Englische Version

Astrology as a social science: Volume 1 The four matrizes Taschenbuch – 23. Mai 2023

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The ‘truth’ of social science is based on the ‘re-constructing of constructions’ (Schütz), ‘observing the observations’ (Luhmann) and the ‘self-constitution of the habitus bearers’ (Bourdieu) as basic operations of systems. Social causality is always a recursive multi-causality, there is no ‘one cause’ for a relational event. Observations and testing methods are largely reactive, i.e., observation influences and changes theory. Measured ‘facts’ in sociology and astrology are therefore never evidence that something is ‘proven’, but on the contrary that something needs closer examination because stereotyping has occurred.The horoscope is a practical tool to develop interview techniques, working with biographies, systemic constellations, investigating generational issues of social behavior, validating personality tests, improving time management, accompanying difficult phases of life and much more. It is the question how we approach social science-oriented astrology. Firstly, Wilhelm Dilthey’s insight that the social sciences are less about explaining than about understanding and comprehension. We cannot prove human behavior, but we can try to describe it in its diversity from as many sides as possible and also not ignore inner perceptions.Personality, attachment and role-playing are always the result of idealized ideas as types that never exist in social reality. The second concept worth mentioning is therefore Ferdinand Tönnies’ concept of normal types We cannot grasp reality without concepts from the phenomenal realm of idealized objects, which are grasped axiomatically and deductively. That is, derived from ideal figures such as the homo economicus, the novice driver, the immigrant, the lateral thinker, the nerd, the Uranian, etc., which must be assumed to exist in order to be able to infer individual characteristics from them.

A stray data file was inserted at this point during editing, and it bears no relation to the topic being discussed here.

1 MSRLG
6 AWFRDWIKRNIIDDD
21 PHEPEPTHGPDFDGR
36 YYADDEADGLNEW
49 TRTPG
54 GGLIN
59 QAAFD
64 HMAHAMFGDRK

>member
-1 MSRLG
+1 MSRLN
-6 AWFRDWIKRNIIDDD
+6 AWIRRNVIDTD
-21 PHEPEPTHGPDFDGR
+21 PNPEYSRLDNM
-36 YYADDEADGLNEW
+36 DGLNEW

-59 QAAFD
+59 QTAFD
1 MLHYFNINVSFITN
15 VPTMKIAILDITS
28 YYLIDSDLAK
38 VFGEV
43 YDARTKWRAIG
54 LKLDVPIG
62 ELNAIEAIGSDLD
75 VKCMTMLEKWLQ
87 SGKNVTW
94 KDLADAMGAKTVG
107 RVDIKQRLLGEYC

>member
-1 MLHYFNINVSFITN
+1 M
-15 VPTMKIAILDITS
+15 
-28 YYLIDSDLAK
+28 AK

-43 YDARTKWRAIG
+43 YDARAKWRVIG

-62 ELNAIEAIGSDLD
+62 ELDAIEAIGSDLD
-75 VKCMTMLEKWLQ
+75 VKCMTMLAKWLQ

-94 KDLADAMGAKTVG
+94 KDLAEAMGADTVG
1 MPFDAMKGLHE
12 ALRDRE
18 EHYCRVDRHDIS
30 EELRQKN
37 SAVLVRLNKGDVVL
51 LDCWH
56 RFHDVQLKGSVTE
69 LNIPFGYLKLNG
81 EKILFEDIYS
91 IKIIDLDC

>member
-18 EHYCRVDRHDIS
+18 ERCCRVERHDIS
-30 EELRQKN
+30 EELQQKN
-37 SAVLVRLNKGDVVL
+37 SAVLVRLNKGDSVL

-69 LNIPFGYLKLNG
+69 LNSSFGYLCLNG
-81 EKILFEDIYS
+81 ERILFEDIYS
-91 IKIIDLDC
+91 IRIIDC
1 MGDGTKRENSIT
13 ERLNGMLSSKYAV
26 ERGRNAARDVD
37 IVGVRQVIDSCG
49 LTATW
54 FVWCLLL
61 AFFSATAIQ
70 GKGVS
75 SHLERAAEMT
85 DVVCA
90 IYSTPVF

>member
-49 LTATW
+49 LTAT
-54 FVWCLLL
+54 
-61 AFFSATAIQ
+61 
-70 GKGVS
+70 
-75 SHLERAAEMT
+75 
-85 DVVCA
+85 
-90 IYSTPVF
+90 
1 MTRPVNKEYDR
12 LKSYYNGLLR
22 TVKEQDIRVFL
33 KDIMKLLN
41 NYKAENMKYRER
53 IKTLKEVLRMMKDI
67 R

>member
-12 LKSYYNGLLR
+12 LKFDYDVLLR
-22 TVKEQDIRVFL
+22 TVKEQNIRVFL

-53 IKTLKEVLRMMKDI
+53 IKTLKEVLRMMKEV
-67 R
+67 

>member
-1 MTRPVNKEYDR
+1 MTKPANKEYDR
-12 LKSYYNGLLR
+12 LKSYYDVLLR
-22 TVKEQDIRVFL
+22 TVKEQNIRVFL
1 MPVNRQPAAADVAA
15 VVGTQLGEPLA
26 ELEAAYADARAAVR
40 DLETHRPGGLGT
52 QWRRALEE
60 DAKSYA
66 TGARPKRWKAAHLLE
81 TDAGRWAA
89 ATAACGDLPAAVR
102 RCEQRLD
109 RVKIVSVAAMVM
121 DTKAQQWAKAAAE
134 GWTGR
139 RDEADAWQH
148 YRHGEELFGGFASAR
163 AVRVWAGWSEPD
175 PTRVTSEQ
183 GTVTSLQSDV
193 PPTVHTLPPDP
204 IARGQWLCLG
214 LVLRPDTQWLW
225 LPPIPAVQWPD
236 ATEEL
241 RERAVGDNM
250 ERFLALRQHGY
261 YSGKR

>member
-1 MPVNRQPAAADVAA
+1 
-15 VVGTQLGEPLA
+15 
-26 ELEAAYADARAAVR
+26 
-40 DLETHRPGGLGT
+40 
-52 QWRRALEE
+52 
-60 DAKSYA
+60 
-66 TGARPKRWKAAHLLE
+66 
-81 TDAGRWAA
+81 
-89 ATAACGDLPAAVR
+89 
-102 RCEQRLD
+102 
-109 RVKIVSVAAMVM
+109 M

Thirdly, Max Weber’s postulate of freedom of value judgement is important, according to which the social researcher should put his own attitudes aside and conduct research free of ideological constraints. Or to be aware of one’s dependencies and open to criticism of one’s own approach. The fourth is Georg Simmel’s realization that something like society (and the categories about it) does not exist at all, but consists of a reciprocal interplay of individual parts and subsystems. Subjects become objects and vice versa, and only perspective sometimes determines the acceptance of social exclusion phenomena and observation of deviance. It is a problem for astrologers when they only advise people from certain circles and accept only their ways of behavior and judgement.
Fifth, with Berger and Luckmann, social institutions are equivalents of psychological constitutions and vice versa. Institutions are structures that outsource functions of society by means of typologizations and rehearse symbolic representations by means of role plays. Going as far back as Babylon, we already find the god Marduk, who presides over the administration as an image of the planet Saturn and the principle of law and rulership. As an individual type, he is often described as narrow-minded and aloof. “Institutionalization takes place as soon as habitualized actions are reciprocally typified by types of agents. And this brings us to the sixth correspondence of astrological and social scientific paradigms. In the course of civilization, man had to master more and more symbols and forms of expression, and it was one of the main tasks of medieval astrology, when there were no social sciences yet, to reduce the complexity of the different forms of ritual and to establish generalized role patterns that had cross-cultural significance. And seventhly, with Michel Foucault, in science we are dealing with discourses based on power relations that determine what can and cannot be talked about. The reality of those who supposedly strive for objective facts is essentially determined by those who already have interpretive sovereignty anyway.